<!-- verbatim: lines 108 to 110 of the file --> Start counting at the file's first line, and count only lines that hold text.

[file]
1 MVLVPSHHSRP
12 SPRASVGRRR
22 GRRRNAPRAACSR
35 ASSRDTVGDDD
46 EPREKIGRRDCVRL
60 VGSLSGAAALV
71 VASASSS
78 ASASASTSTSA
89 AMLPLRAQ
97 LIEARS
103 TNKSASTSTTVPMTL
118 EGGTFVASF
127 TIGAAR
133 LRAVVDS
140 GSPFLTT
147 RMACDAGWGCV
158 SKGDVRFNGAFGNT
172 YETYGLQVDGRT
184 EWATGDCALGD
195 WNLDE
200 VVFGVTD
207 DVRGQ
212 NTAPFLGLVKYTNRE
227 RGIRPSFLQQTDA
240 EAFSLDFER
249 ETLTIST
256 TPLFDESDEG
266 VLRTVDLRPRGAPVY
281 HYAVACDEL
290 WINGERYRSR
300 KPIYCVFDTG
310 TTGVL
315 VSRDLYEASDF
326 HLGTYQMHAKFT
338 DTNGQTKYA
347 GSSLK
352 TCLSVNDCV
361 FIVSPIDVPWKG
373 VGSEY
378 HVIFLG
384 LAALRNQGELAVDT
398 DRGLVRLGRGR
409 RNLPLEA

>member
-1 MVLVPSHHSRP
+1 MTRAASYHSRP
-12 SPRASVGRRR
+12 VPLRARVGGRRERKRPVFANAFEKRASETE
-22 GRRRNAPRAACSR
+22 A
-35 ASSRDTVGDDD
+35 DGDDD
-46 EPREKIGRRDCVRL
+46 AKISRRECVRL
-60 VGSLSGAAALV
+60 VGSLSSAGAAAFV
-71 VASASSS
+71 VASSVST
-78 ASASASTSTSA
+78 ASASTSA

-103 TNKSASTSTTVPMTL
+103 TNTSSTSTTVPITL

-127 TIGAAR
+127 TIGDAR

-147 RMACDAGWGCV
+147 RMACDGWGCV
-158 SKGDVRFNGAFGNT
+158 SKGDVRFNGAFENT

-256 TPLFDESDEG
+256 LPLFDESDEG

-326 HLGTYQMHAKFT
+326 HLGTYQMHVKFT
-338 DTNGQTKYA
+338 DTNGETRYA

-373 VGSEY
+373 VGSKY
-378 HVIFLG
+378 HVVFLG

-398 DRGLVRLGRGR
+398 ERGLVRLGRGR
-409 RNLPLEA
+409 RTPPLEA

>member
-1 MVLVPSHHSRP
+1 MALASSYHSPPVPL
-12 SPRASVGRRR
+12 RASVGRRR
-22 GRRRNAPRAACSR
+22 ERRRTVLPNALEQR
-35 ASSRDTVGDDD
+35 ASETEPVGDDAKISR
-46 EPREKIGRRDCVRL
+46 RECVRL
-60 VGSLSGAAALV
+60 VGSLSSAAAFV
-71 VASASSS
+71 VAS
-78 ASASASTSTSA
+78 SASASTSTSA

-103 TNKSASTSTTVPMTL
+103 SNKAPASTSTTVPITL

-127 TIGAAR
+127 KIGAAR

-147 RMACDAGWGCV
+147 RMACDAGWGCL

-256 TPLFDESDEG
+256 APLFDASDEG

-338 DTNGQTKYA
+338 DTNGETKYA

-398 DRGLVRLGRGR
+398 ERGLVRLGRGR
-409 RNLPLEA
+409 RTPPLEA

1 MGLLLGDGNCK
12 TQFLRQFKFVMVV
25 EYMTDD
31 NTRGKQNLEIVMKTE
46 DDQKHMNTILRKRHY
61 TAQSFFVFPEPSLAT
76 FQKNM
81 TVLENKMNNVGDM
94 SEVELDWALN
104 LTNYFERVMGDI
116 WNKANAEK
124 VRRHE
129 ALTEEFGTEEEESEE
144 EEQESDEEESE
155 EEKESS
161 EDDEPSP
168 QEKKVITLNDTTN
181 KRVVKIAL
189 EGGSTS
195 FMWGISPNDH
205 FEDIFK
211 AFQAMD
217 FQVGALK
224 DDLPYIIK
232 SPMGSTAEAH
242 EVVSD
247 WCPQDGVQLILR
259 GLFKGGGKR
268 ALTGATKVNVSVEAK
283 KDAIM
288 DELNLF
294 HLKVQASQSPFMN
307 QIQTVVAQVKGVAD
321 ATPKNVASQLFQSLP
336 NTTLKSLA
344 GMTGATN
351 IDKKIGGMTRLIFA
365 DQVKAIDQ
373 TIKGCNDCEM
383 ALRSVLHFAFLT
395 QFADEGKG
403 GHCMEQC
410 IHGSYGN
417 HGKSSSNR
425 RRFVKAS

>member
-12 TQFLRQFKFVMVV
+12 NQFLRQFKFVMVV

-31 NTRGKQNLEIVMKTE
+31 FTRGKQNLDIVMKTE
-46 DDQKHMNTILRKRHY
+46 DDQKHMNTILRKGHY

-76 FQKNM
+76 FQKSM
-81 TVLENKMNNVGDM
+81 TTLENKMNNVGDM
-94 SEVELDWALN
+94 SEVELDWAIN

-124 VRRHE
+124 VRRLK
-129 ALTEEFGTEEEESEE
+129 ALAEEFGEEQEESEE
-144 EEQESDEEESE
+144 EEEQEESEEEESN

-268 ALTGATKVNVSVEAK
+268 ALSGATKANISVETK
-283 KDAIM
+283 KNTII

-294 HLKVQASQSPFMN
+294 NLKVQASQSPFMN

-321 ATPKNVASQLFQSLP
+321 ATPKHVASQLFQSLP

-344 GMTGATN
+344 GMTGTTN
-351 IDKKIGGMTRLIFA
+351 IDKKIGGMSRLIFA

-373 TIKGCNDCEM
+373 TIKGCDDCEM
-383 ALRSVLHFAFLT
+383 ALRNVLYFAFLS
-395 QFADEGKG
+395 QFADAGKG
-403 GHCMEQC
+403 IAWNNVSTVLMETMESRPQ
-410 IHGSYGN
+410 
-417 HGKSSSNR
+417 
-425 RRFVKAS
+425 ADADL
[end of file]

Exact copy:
-338 DTNGQTKYA
+338 DTNGETKYA

-398 DRGLVRLGRGR